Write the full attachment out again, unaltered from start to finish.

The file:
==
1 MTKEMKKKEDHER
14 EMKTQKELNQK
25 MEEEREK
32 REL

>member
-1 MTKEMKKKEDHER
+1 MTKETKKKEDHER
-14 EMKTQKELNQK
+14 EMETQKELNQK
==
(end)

1 MTKEMKKKEDHER
14 EMKTQKELNQK
25 MEEEREK
32 REL

>member
-1 MTKEMKKKEDHER
+1 MTKETKKKEDHER
-14 EMKTQKELNQK
+14 EMETQKELNQK